Fernando Alonso became the first man to win two races this year with a spectacular victory in the European GP.
The Spaniard won his home race at Valencia after a series of overtakes and Sebastian Vettel’s retirement.
Lewis Hamilton was set to finish second after Romain Grosjean’s retirement, but crashed out with three laps remaining.
The McLaren driver was pitched into the barriers after a tussle with Williams’s Pastor Maldonado, handing second to Lotus’s Kimi Raikkonen.
Alonso started 11th and fought his way up to fourth place before a safety car was deployed.
He gained third after a pit-stop problem for Lewis Hamilton, passed Romain Grosjean on the restart and saw leader Vettel retire with alternator failure on lap 35.
Battling fading tyres, Hamilton was passed by Raikkonen before Maldonado crashed into the side of him having rejoined the race track after running wide trying to pass the Briton around the outside.
Grosjean retired from second with 16 laps to go with alternator failure – the same problem that caused Vettel to retire.
The frantic action promoted Mercedes’s Michael Schumacher to third place – the first podium since his comeback in 2010 – and Red Bull’s Mark Webber to fourth from 19th on the grid.
It was by far the most exciting race the Valencia street circuit has ever produced and it was won by a top-drawer performance from Alonso.
BBC F1 co-commentator David Coulthard said: “A truly world class drive – and bitter disappointment for Lewis Hamilton after a tap by Maldonado, who T-boned him after running wide.”
Few would have predicted the result in the early stages as Vettel, who started from pole position, streaked away from the field at the front and pulled out more than five seconds in the first three laps.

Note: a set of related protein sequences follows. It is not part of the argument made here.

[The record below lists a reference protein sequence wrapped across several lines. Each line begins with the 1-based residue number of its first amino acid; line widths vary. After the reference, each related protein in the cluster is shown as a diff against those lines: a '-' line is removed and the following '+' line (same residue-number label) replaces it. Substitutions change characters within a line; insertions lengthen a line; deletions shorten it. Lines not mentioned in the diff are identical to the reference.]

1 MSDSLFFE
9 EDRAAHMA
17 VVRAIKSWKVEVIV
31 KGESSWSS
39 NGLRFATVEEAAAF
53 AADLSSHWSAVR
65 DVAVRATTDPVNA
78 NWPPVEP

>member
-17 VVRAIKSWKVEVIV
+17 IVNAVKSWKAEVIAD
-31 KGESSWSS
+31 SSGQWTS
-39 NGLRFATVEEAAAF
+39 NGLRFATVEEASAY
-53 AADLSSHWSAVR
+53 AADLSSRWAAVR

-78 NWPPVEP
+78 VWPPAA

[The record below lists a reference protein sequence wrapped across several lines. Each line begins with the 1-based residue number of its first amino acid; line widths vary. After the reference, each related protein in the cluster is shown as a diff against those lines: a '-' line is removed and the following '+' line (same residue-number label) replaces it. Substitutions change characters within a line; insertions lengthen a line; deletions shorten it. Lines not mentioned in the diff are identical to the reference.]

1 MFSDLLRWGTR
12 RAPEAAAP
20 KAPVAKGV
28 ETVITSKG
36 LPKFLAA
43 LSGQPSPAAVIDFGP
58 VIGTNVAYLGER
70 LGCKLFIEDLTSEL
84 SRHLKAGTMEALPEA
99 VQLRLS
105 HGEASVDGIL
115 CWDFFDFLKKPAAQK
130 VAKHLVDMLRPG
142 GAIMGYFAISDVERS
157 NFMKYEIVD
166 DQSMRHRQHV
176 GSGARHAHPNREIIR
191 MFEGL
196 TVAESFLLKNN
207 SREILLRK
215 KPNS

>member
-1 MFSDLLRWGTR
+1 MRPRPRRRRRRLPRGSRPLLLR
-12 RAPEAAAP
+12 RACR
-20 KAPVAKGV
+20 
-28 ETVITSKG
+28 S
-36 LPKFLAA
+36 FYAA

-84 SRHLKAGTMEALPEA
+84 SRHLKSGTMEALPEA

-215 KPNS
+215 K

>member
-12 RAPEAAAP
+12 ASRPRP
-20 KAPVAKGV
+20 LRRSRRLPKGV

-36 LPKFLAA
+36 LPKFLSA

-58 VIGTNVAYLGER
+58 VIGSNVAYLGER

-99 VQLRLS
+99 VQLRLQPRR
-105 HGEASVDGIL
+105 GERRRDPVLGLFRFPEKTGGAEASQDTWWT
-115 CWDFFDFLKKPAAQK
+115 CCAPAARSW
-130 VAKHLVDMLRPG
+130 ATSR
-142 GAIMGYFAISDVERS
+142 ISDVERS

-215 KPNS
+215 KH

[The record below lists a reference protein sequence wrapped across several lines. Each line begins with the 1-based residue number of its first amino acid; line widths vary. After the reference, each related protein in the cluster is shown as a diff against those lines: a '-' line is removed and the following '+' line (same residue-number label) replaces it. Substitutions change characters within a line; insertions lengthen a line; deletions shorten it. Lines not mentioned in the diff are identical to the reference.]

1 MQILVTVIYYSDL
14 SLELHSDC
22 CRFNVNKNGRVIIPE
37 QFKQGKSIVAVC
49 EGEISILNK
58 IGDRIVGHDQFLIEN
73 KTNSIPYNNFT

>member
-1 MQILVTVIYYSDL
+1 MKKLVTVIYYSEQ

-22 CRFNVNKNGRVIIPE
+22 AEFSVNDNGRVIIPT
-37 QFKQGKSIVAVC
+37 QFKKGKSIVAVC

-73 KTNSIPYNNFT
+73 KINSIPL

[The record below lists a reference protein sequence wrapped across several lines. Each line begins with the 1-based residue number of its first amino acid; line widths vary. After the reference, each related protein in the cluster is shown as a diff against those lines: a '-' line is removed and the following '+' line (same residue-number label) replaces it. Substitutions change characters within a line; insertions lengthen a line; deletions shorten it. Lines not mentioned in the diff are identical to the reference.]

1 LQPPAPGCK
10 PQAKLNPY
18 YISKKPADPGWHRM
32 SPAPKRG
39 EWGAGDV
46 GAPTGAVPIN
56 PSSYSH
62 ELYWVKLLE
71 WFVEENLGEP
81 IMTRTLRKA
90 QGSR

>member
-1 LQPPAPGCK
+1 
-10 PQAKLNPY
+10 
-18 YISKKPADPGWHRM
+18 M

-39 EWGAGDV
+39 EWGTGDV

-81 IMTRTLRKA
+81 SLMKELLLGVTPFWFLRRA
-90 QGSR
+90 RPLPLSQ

Vettel controlled the race, building a lead of 20 seconds over Grosjean, before the safety car was deployed on lap 30, with 26 to go, because of debris on the track following a collision between Caterham’s Heikki Kovalainen and Toro Rosso’s Jean-Eric Vergne.
Meanwhile, Alonso was driving one of the best races of his illustrious career, moving up to eighth on the first lap and taking seventh from Force India’s Nico Hulkenberg on lap 12.
Two quick laps before his own pitstop while the leaders in front of him made theirs promoted him to a de facto fourth behind Vettel, Grosjean and Hamilton.
All the leaders pitted for a second time when the safety car came out, and Alonso – who had been closing on Hamilton at approaching half a second a lap – gained another place following the latest in a series of pit-stop problems for Hamilton after his front jack failed.
He then passed Grosjean around the outside of Turn 1 on the restart – a move he had used to pass Mark Webber’s Red Bull earlier in the race – and then took the lead when Vettel’s engine stopped further around the same lap.
“To be honest we don’t know yet [what happened],” Vettel said. “I lost drive on the straight down to Turn 17 and I had to give way to the other people. The engine stalled and switched off.”
Hamilton’s engineers urged him on, believing Alonso’s tyres would wear out faster than theirs, but the double world champion was always in control.
The 29th victory of Alonso’s career and extraordinary result moves the 30-year-old back into the championship lead, 20 points ahead of Webber. Hamilton is third, 23 points adrift and Vettel fourth, now 26 points – more than a win – behind Alonso.
It was a gripping battle as the combination of the fast-wearing Pirelli tyres and a perfectly judged DRS overtaking zone finally cracked the problem of overtaking at Valencia.
There were fights up and down the field, positions changing and collisions.
Paul di Resta went into the final four laps in sixth place, but his valiant attempt to make only one pit stop left him vulnerable in the closing laps and he lost places to Schumacher, Webber and Mercedes’ Nico Rosberg.
Di Resta finished seventh, ahead of Hamilton’s McLaren team-mate Jenson Button, Sauber’s Sergio Perez and Maldonado, who may well face a stewards’ inquiry for the incident with Hamilton.
Sauber’s Kamui Kobayashi has been given a five-place penalty for the British Grand Prix following his collision with Felipe Massa, while Vergne has been given a 10-place penalty and £20,000 fine after crashing into Kovalainen.
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